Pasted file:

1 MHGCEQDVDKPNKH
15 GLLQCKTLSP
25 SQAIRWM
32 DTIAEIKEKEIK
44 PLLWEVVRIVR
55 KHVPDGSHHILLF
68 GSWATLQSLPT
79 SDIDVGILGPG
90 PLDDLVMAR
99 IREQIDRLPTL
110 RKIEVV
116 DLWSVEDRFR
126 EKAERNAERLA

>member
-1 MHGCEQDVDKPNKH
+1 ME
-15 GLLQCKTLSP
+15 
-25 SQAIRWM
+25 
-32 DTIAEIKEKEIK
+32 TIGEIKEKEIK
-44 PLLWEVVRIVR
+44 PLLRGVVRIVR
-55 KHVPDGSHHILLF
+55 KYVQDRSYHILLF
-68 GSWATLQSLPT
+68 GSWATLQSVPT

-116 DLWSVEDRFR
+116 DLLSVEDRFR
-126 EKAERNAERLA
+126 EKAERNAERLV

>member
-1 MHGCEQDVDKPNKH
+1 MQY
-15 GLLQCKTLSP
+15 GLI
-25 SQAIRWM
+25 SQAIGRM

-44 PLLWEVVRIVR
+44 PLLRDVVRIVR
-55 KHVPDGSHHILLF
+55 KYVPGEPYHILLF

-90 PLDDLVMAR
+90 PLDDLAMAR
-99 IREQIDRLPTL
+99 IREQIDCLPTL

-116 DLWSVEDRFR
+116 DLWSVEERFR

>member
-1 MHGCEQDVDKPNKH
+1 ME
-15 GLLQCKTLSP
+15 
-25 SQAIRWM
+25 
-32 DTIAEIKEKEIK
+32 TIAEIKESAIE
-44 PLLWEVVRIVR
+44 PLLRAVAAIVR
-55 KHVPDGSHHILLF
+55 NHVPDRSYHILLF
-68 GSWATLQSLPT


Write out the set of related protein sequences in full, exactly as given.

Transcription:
1 MHGCEQDVDKPNKH
15 GLLQCKTLSP
25 SQAIRWM
32 DTIAEIKEKEIK
44 PLLWEVVRIVR
55 KHVPDGSHHILLF
68 GSWATLQSLPT
79 SDIDVGILGPG
90 PLDDLVMAR
99 IREQIDRLPTL
110 RKIEVV
116 DLWSVEDRFR
126 EKAERNAERLA

>member
-1 MHGCEQDVDKPNKH
+1 ME
-15 GLLQCKTLSP
+15 
-25 SQAIRWM
+25 
-32 DTIAEIKEKEIK
+32 TIGEIKEKEIK
-44 PLLWEVVRIVR
+44 PLLRGVVRIVR
-55 KHVPDGSHHILLF
+55 KYVQDRSYHILLF
-68 GSWATLQSLPT
+68 GSWATLQSVPT

-116 DLWSVEDRFR
+116 DLLSVEDRFR
-126 EKAERNAERLA
+126 EKAERNAERLV

>member
-1 MHGCEQDVDKPNKH
+1 MQY
-15 GLLQCKTLSP
+15 GLI
-25 SQAIRWM
+25 SQAIGRM

-44 PLLWEVVRIVR
+44 PLLRDVVRIVR
-55 KHVPDGSHHILLF
+55 KYVPGEPYHILLF

-90 PLDDLVMAR
+90 PLDDLAMAR
-99 IREQIDRLPTL
+99 IREQIDCLPTL

-116 DLWSVEDRFR
+116 DLWSVEERFR

>member
-1 MHGCEQDVDKPNKH
+1 ME
-15 GLLQCKTLSP
+15 
-25 SQAIRWM
+25 
-32 DTIAEIKEKEIK
+32 TIAEIKESAIE
-44 PLLWEVVRIVR
+44 PLLRAVAAIVR
-55 KHVPDGSHHILLF
+55 NHVPDRSYHILLF
-68 GSWATLQSLPT